An appropriately fast-paced life of Comanche leader Quanah Parker and his band, the last Native free riders on the plains.
Former Time editor and correspondent Gwynne (The Outlaw Bank: A Wild Ride into the Secret Heart of BCCI, 1993, etc.) approaches Parker’s life as news, opening with an intriguing gambit—namely, that Parker, who died in 1911, had an Anglo mother who, as he said, “love Indian and wild life so well, no want to go back to white folks.” Where his mixed blood might have been a demerit in other Indian groups—and certainly in white society of the time—Parker rose quickly to the leadership of the Quahadi band of Comanches as a young man of perhaps only 20. As Gwynne notes, the Comanches kept the Spanish empire from spreading onto the plains beyond Texas, making even the Apaches farther west seem a mild threat by comparison. The Quahadi band, whom he characterizes as “magnificently aloof,” were the toughest of the lot. When Americans entered the picture in the 1830s and beyond, the Quahadis fought them so hard that by the 1870s whole counties formerly settled by Texas ranchers and farmers were depopulated. Parker’s tough leadership eventually proved no match for the combined weight of Texas Rangers, the U.S. Army and other heavily armed enemies, who finally broke the Quahadi resistance after removing other Comanche bands to reservations and reducing their number to no more than 2,000. After surrender, Parker continued to insist on preserving Comanche ways, particularly an illegal peyote cult. Gwynne considers Parker alongside Geronimo, the better-known Apache leader, and finds the latter wanting in the comparison. Parker remained a leader of his people to the end, writes the author, one who “looked resolutely forward toward something better” rather than surrendering to embitterment or allowing himself to be put on display as a wild Indian now tamed. “I no monkey,” he insisted.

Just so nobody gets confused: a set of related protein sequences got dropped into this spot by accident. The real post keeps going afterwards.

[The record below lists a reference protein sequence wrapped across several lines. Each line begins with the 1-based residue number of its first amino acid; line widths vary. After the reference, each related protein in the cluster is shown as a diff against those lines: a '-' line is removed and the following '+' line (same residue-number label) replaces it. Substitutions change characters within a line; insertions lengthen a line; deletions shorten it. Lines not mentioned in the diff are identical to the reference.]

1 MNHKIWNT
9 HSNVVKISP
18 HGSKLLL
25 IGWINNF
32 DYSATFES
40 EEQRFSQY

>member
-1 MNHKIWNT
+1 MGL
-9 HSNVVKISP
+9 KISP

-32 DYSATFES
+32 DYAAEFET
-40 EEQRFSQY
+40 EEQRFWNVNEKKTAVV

A welcome contribution to the history of Texas, Westward expansion and Native America.